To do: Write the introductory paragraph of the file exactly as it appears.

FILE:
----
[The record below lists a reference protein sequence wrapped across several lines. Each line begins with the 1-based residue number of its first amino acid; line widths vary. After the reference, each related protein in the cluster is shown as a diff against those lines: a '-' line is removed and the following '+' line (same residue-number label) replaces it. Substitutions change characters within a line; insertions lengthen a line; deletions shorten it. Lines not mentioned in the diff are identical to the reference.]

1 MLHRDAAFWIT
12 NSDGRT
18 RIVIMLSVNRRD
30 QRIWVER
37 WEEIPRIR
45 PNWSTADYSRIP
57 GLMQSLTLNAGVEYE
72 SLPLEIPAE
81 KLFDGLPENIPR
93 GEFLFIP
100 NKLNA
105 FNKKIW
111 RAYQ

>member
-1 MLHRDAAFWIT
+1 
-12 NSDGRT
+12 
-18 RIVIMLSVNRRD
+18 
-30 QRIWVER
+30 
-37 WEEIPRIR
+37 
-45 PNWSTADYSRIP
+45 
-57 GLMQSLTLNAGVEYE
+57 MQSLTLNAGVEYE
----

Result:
[The record below lists a reference protein sequence wrapped across several lines. Each line begins with the 1-based residue number of its first amino acid; line widths vary. After the reference, each related protein in the cluster is shown as a diff against those lines: a '-' line is removed and the following '+' line (same residue-number label) replaces it. Substitutions change characters within a line; insertions lengthen a line; deletions shorten it. Lines not mentioned in the diff are identical to the reference.]